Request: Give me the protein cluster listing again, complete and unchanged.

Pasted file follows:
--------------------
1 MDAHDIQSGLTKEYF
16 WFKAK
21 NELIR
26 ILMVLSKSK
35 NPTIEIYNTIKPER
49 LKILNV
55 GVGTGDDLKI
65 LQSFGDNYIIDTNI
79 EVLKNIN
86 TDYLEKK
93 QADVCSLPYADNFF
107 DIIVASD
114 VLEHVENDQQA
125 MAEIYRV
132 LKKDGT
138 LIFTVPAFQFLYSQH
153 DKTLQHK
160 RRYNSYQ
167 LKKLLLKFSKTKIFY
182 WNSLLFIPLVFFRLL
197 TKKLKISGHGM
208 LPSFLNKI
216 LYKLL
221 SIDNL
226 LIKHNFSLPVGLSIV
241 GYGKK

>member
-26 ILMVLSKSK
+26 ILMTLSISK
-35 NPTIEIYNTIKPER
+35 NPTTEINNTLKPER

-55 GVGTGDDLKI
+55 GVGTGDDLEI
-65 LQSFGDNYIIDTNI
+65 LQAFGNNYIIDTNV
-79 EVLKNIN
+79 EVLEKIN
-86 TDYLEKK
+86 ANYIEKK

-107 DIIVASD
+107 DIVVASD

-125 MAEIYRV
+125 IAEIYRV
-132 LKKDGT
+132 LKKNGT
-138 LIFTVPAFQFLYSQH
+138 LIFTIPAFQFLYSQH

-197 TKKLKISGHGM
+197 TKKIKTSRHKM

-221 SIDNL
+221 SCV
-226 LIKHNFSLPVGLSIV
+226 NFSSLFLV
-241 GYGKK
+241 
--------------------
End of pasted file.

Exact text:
1 MDAHDIQSGLTKEYF
16 WFKAK
21 NELIR
26 ILMVLSKSK
35 NPTIEIYNTIKPER
49 LKILNV
55 GVGTGDDLKI
65 LQSFGDNYIIDTNI
79 EVLKNIN
86 TDYLEKK
93 QADVCSLPYADNFF
107 DIIVASD
114 VLEHVENDQQA
125 MAEIYRV
132 LKKDGT
138 LIFTVPAFQFLYSQH
153 DKTLQHK
160 RRYNSYQ
167 LKKLLLKFSKTKIFY
182 WNSLLFIPLVFFRLL
197 TKKLKISGHGM
208 LPSFLNKI
216 LYKLL
221 SIDNL
226 LIKHNFSLPVGLSIV
241 GYGKK

>member
-26 ILMVLSKSK
+26 ILMTLSISK
-35 NPTIEIYNTIKPER
+35 NPTTEINNTLKPER

-55 GVGTGDDLKI
+55 GVGTGDDLEI
-65 LQSFGDNYIIDTNI
+65 LQAFGNNYIIDTNV
-79 EVLKNIN
+79 EVLEKIN
-86 TDYLEKK
+86 ANYIEKK

-107 DIIVASD
+107 DIVVASD

-125 MAEIYRV
+125 IAEIYRV
-132 LKKDGT
+132 LKKNGT
-138 LIFTVPAFQFLYSQH
+138 LIFTIPAFQFLYSQH

-197 TKKLKISGHGM
+197 TKKIKTSRHKM

-221 SIDNL
+221 SCV
-226 LIKHNFSLPVGLSIV
+226 NFSSLFLV
-241 GYGKK
+241 